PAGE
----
The past year has seen an increase in grant funding, some reported self-censorship and a “pivot to video” among Ukraine’s local media, according to a survey of the country’s regional publishers.
Research by Ukraine’s Media Development Foundation suggests the country’s local journalism is on a firmer financial footing this year than the spring that followed the Russian invasion.
And it finds the beleaguered country’s regional newsrooms have actually grown markedly – but nonetheless report shortages of staff and funding as their most pressing concerns.
The fourth annual “State of Local News in Ukraine” report collects the results of questionnaires completed by 44 newsrooms, 39 of them regional media organisations and five of them national. Those questionnaires were supplemented by ten interviews focusing on news outlets located nearer to the war’s frontlines.
The Media Development Foundation said collectively the organisations polled employ “548 specialists”, a term that covers journalists, editors, designers, SEO and social media staff, as well as more commercially-oriented employees for example sales managers and accountants.
Some 64% of responding newsrooms said they have more employees now than before the war, while 27% reported having fewer. Television media, the report found, tend to have been more likely to shrink than their text-based counterparts, who have tended to grow.
The respondents collectively hired 109 workers in the year preceding their answers, implying an approximately 25% growth.
Half the media outlets surveyed said grant funding had increased by more than 50% since the last survey in spring 2022, shortly after Russia began invading. Grant funding decreased at only one newsroom and stayed the same for 22% of respondents.
The report said that at many of the organisations surveyed, “the focus has shifted from organising sales departments to establishing grants management teams”.
Lack of funding and staff wellbeing are main challenges
Some 43% of respondents said they had at least one employee serving in the Ukrainian armed forces, and that “losing key employees has impacted 18.2% of media organisations, with their responsibilities being distributed among current staff members”. Reporters and social media staff, the report found, were the employees apparently in shortest supply.
The report suggested that there had been an increased adoption among local newsrooms of risk assessment and mitigation strategies, as well as attempts to acquire equipment to offset the risk of power outages.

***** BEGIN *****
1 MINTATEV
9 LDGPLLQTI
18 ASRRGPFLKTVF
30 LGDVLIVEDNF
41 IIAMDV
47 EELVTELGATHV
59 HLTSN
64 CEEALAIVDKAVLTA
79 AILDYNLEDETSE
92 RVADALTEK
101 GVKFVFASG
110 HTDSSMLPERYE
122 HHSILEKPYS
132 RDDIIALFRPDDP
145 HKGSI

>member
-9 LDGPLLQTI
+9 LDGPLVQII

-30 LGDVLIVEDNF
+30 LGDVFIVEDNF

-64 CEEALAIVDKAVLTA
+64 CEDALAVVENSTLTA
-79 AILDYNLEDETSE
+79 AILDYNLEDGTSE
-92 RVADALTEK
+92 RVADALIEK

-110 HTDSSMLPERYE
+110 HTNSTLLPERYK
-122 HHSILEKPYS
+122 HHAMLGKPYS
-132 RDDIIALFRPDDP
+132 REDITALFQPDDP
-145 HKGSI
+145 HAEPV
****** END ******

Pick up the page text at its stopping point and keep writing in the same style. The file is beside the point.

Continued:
The most common management challenges identified by respondents to the questionnaires was a lack of funding and maintaining wellbeing and motivation among staff, with each issue being cited by 23% of newsrooms.
Some 45% of responding newsrooms said their budget was sufficient to sustain them over the subsequent three months; 11% felt they had funding for the next year, and 18% the next six months. Just over a quarter said their finances would only see them through only the next month – a modest improvement on 2022’s report, when that figure stood at 23%.
But the report said: “Comparatively fewer respondents have plans for the post-conflict period, with many prioritising rest over further work. Presently, the number of editorial teams feeling ‘normal’ is equal to those feeling ‘bad’.”
Nearly half of respondents (44%) said they receive financial support from readers, which the report said most often came “through Patreon, and less often through Paypal, bank details, banks, membership subscriptions or Youtube sponsorships”.
Four-fifths of newsrooms said they publish exclusively in Ukrainian. Some 10% apiece said they offer either both Ukrainian and Russian or both Ukrainian and English. In contrast, in 2022 a fifth of respondents said they published in Russian, and in 2021 a quarter.
Self-censorship an increasing trend?
The report also identified a theme of “self-censorship” among local media, but did not gauge its extent – explicitly referring to only one respondent who it said had “admitted to deliberately strengthening self-censorship within the editorial team for the sake of ‘doing no harm.’”
But the report went on to imply there was a broader trend: “A typical manifestation of self-censorship in local media involves a reluctance to independently raise topics that could potentially displease local military administrations…
“Local editorial teams often accept formal letters from authorities without insisting on meaningful answers, rationalising this as a wartime-specific practice. In turn, authorities exploit this fact and manipulate the media to their advantage, thereby reducing the likelihood of public disclosure of topics they find undesirable.”
With regard to content trends, the report identifies “a clear desire and effort among editorial teams to create more video content”, saying 52% of respondents articulated this goal. That figure last year stood at 38%.
The survey also identified a growing podcasting trend, with three newsrooms starting audio shows in the past year and seven describing interest in doing so.
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